We believe that to create a healthier community, we must be the change we wish to see. We incentivize our team members through our employee health program and the HCM Wellness Center to practice healthy habits like regular exercise and good nutrition. As CEO, I am no exception.
Distance: 26 miles, 325 yards, 42.195 Kilometers
The Boston Marathon is the world’s oldest annual marathon and ranks as one of the world’s most prestigious road racing events. It has distinguished itself as the pinnacle event by virtue of its tradition, longevity and its method of gaining entry into the race through a special qualifying process.
Dr. Ramsay: I have been running on and off for about 25 years. I became a more serious runner after I was injured playing basketball. I think any serious runner has the thought in the back of their mind that it would be great someday to run in the Boston Marathon. To run in the marathon though you have to meet a certain standard in your age group.
Dr. Ramsay: It took me about three years to prepare for the Boston Marathon. I belong to a running group in Fredericksburg so I have the camaraderie and encouragement of great runners and friends. Robert Berkline, Carla Herbig, and Glen Herzog – they all helped me while I was training and getting ready for Boston. Achieving the qualifying standard does not guarantee entry into the Boston Marathon. It gives you the opportunity to submit for registration. I had to run a certified full marathon within a time limit for being age 60: I had to finish the Houston Marathon in the men’s category within the required 3 hours and 55 minutes, which I did.
Dr. Ramsay: April 20th the day of the run, the weather was 40 degrees and rainy and the spectators were soaked, but they didn’t seem to mind. The people of Boston love their marathon and they almost adopt the runners. The mantra of Boston Strong came after the bombings two years ago. It is Boston’s way of saying ‘you are not going to stop us.’ As a runner you pretty much tend to have an intensity going on and you laser focus on your running, but around the 18-mile mark, I began to realize what this run meant to the spectators. So, I started giving high fives to the kids and waving and acknowledging the crowd. People went wild cheering. You saw the Boston Strong signs and it was apparent that this was a celebration for these spectators. I was wearing a t-shirt with my name on it and whenever I waved to the crowd, people starting yelling my name. The best part was that my whole family was there to see me run, my wife Suzanne, my five children, two grandchildren, and brother and sister. My mother was there too, but because of the wind and rain, we set her up at a Dunkin Donut shop along the marathon course and she saw me run past. The second best part was seeing the crowd and feeling the energy of the people and the energy from the run. It was an exciting environment from beginning to end!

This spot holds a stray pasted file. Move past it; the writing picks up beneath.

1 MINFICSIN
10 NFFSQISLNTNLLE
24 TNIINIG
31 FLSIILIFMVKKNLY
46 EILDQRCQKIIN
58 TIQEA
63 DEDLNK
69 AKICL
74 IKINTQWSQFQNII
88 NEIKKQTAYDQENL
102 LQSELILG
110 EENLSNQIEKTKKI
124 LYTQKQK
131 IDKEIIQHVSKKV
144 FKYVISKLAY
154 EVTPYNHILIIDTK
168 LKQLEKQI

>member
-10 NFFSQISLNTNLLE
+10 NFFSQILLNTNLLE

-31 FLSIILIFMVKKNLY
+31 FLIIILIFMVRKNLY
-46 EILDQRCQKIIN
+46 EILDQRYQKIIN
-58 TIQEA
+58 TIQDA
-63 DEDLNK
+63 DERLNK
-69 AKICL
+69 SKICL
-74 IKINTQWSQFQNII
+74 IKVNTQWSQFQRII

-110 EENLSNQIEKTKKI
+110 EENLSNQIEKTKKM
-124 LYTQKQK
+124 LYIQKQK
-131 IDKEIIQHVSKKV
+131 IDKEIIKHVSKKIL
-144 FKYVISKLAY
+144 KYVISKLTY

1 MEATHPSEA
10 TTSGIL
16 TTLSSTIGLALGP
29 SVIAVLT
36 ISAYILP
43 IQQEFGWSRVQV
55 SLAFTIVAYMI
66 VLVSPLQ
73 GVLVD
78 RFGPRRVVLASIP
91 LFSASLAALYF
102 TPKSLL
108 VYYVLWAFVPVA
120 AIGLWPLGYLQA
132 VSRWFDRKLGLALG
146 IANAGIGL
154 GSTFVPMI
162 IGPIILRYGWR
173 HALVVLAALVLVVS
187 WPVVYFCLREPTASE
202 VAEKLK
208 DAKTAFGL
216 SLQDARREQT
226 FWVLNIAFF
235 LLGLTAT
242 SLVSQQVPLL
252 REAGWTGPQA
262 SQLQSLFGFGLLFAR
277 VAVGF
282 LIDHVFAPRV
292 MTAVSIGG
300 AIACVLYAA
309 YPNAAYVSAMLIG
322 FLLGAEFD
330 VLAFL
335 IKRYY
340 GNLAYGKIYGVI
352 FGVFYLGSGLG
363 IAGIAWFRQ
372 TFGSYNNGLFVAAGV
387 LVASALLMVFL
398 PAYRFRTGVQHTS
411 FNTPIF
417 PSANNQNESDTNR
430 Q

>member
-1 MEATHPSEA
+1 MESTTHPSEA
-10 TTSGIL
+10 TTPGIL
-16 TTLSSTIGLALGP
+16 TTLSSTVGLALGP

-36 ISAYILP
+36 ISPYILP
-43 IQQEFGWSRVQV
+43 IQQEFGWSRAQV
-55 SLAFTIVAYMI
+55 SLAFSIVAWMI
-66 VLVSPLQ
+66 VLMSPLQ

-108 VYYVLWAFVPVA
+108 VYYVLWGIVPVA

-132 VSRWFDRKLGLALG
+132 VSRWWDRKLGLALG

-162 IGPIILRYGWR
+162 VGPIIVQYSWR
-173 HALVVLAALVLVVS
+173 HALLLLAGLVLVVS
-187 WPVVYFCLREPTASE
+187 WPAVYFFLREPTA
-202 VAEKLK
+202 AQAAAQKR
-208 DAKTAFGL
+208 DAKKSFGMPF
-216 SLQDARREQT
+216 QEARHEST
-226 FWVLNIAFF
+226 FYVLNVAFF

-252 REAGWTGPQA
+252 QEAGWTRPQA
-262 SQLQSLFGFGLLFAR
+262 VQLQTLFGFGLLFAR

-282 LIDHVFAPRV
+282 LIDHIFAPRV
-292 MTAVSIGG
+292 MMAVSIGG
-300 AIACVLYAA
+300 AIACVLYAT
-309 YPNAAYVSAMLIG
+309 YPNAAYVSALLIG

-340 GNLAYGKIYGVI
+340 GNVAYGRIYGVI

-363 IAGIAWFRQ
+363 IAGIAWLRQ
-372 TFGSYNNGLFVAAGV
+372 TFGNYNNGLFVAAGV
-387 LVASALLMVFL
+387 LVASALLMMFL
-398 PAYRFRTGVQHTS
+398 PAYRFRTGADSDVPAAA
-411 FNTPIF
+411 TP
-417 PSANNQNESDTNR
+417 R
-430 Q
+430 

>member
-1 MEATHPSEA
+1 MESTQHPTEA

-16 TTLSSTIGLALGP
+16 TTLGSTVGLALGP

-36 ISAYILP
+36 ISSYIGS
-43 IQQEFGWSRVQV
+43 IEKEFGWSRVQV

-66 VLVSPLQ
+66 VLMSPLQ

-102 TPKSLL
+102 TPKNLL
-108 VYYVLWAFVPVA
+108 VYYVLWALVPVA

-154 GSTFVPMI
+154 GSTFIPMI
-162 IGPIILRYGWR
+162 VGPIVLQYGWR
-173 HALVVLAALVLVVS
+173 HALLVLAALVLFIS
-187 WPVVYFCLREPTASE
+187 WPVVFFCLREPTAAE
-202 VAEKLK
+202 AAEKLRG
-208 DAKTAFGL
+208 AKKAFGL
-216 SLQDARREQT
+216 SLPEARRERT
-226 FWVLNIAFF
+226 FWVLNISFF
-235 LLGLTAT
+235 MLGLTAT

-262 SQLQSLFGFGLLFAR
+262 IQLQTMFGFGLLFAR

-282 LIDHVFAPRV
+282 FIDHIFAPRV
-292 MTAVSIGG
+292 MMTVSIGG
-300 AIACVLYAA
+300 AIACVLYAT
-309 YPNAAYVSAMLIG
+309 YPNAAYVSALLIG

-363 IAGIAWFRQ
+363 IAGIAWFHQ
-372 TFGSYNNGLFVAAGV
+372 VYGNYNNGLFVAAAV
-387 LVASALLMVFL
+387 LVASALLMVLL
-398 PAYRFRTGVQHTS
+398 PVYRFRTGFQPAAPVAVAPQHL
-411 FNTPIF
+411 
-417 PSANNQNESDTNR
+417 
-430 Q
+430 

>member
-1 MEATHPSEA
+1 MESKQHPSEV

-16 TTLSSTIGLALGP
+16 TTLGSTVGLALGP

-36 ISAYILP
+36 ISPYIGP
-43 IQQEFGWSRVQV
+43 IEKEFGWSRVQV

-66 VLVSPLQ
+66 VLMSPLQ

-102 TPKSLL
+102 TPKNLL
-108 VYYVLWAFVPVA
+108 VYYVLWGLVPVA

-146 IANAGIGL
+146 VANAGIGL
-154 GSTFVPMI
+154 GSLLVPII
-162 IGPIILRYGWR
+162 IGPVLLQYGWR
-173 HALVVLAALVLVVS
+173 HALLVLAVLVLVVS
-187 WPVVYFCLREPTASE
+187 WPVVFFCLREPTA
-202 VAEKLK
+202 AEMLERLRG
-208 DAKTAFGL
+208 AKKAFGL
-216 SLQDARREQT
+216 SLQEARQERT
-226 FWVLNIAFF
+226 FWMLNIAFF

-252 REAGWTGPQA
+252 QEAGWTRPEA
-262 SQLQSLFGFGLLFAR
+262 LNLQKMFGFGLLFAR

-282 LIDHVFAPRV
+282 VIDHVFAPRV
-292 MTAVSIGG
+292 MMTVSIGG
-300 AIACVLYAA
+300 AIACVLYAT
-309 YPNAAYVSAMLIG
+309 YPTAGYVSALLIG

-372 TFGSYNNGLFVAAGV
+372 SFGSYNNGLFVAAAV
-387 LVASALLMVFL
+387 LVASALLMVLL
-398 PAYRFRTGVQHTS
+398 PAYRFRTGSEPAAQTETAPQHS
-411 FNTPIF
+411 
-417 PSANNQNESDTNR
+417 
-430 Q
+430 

Dr. Ramsay: I finished the 26 miles in 4 hours and 8 minutes. I feel fortunate to succeed on my first try but it would be foolish of me to think that I did this all on my own. The people in my corner cheering me on—my family, the Fredericksburg community and my patients really made a difference for me.
I set a three-year goal to run the marathon and early on, I engaged a lot of my friends and patients in my plans before I started the process. I was a little nervous about it at first thinking what if I failed? But everyone cheered me on and kept me on track. Patients would ask how my training was going. They were proud of my effort. I didn’t have to win or even qualify. I had hundred of patients behind me—praying and rooting for me. So, it was not all about me at the Boston Marathon. It was also about the community of people and patients who wanted the best for me.